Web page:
Submit to Facebook
02 May

Strauss in St Petersburg

Written by

Estonian National Symphony Orchestra conducted by Neeme Järvi
Chandos CHAN 10937 (82:49)

This is a double-anniversary disc, offering a collection of mostly the composer’s lesser known works to celebrate the 90th anniversary of the orchestra as well as the 80th birthday of its principal conductor, Neeme Järvi, who is head of a musical dynasty and no stranger to these reviews.

Read review here...


Submit to Facebook

There are two vital elements you need to ensure the success of any venture or undertaking - talent and timing. That can be anything from inventions to mountain climbing. And it's no different in music. When a true original emerges, it's a fair bet these two components have played a major part. For instance, notwithstanding their undeniable gifts, Mozart, Beethoven and Brahms probably would never have scaled the heights in their field, had not the musical climate been ideal.

But let's not forget those Cinderellas of music, the miniaturists. For some reason they were often unfairly perceived as the poor relation and unfortunately most of them never ranked beside the supreme masters. One miniaturist who did, and wrote almost exclusively for the piano was Chopin whose music will live forever. We might not have thought of him as a miniaturist, but he was just as important as any of the great symphonists.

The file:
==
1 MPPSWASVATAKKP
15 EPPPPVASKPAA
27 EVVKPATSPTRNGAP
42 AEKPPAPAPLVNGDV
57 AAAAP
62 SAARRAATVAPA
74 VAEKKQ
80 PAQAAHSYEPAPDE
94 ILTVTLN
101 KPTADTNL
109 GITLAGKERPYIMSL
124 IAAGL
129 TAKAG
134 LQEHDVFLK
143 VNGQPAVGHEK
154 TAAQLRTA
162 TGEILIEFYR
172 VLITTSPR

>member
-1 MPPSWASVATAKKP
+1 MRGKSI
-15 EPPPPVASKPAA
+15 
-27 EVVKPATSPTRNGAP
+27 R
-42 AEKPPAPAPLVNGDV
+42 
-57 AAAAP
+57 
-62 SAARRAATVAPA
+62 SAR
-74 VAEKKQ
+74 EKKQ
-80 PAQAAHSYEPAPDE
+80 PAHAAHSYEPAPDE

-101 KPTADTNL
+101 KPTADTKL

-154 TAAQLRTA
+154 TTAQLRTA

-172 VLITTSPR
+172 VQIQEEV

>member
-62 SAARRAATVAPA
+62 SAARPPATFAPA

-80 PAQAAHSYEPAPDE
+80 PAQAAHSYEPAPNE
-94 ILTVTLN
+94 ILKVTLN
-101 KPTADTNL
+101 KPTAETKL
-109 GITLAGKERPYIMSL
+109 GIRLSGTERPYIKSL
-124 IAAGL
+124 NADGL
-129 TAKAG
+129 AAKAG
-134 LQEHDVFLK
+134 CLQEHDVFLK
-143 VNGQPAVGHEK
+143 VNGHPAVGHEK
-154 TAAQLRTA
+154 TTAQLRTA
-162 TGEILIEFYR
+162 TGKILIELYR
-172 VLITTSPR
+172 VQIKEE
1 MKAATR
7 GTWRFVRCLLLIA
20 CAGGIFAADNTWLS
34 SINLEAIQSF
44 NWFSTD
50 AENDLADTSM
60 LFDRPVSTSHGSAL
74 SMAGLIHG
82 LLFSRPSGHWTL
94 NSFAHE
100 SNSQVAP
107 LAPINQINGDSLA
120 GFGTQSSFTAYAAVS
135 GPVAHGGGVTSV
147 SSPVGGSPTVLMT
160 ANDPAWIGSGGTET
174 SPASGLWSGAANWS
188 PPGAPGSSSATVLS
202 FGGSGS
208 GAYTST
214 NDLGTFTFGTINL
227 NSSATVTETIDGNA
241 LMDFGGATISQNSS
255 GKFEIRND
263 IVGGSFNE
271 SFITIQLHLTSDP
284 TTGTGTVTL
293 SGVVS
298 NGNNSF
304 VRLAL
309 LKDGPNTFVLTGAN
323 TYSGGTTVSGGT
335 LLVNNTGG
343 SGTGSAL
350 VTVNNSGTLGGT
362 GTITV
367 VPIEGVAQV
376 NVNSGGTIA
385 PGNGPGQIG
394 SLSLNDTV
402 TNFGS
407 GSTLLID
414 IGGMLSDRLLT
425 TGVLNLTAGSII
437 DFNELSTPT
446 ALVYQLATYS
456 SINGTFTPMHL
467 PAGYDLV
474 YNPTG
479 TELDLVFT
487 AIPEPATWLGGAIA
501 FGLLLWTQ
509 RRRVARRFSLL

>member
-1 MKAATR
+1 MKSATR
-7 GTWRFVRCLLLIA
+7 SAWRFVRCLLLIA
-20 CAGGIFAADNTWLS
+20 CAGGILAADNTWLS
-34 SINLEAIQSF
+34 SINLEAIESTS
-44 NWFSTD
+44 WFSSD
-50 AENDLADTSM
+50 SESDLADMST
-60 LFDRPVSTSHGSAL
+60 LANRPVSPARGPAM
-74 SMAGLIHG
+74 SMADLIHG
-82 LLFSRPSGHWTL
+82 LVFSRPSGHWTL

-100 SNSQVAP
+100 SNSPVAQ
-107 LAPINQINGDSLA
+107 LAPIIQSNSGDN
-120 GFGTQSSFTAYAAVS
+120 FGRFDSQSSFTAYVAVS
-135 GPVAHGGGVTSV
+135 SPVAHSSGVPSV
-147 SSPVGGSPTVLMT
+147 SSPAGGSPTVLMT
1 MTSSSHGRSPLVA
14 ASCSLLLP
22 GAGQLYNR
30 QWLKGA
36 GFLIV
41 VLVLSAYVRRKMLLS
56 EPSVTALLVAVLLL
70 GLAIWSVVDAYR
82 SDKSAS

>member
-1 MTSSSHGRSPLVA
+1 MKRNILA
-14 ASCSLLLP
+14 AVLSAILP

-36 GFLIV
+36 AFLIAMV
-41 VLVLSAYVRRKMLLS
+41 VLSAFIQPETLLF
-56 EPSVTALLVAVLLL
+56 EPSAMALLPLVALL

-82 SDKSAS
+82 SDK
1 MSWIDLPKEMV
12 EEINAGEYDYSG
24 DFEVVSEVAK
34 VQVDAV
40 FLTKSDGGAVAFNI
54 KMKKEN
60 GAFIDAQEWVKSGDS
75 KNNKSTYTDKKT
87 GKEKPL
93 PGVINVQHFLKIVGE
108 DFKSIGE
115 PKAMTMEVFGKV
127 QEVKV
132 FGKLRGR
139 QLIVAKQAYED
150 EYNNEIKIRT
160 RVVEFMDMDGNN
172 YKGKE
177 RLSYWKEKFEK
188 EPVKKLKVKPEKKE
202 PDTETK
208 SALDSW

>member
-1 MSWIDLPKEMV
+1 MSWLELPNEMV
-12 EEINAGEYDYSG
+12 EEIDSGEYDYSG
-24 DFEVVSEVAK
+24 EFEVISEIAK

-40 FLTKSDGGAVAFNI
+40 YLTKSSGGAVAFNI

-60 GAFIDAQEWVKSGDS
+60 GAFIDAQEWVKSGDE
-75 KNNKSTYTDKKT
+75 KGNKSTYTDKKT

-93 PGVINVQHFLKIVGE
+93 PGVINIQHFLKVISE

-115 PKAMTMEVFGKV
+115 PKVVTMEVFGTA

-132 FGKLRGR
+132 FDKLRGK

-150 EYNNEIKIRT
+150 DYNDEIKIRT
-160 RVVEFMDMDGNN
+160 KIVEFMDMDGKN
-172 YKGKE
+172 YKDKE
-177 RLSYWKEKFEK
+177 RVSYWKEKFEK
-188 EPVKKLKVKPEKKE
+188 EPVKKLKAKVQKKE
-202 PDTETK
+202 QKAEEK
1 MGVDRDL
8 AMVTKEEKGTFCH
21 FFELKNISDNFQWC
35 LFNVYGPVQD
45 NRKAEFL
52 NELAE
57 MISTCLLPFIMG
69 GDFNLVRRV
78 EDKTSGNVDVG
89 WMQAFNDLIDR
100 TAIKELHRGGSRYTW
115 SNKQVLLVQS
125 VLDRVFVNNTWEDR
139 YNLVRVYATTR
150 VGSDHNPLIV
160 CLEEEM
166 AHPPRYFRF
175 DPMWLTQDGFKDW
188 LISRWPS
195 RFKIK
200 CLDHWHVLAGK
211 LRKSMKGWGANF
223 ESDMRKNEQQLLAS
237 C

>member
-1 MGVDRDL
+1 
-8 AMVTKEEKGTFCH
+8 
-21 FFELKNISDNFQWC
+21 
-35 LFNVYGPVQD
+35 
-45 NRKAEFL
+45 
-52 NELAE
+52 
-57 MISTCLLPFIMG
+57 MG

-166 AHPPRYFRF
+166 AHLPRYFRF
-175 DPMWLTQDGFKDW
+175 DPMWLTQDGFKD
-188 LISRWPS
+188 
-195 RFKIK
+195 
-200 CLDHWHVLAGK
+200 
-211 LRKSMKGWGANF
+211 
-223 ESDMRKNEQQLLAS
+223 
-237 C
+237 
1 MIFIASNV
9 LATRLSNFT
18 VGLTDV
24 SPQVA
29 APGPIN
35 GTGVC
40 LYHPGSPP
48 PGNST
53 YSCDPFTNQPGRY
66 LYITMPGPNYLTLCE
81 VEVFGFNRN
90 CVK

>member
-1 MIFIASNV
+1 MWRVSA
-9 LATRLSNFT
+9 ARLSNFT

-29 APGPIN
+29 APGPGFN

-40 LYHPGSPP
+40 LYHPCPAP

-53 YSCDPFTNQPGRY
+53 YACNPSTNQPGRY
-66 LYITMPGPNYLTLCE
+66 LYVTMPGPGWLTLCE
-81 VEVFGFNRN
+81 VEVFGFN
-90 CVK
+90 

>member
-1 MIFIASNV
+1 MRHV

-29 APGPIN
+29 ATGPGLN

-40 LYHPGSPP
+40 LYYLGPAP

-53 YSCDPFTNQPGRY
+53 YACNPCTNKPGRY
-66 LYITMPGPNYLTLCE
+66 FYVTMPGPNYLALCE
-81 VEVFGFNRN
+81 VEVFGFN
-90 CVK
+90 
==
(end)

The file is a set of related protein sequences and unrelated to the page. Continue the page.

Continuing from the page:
Chopin and Farnon had much in common. For a start they were both incurable romantics, albeit in different centuries, who composed hauntingly beautiful melodies with unusual harmonies and colours, but because their compositions were "purpose built" they did not translate well to other settings. In fact so perfect were they in their original state there was no need to! One notable exception, however, was Farnon's arrangement of Chopin's Fantaisie Impromptu in C Sharp Minor in which he somehow managed to successfully transcribe one of the piano's most popular pieces into a perfect orchestral showcase. A unique meeting of two great minds! They both relished writing challenging parts; Chopin with his etudes designed to improve piano technique like the fiendishly difficult Black Keys Study, and Farnon with his demanding scores, culminating in the ultimate test for strings and woodwind, Main Street.

Another thing Chopin and Farnon shared was the love of their respective homelands, Poland and Canada, reflected in their music. One big difference though between the two composers was their choice of titles. Chopin preferred abstract ones referring to musical forms like nocturnes, preludes, impromptus and mazurkas, whilst Farnon's were clearly representational. Mind you Farnon's hands were tied to some extent by publishers' requirements.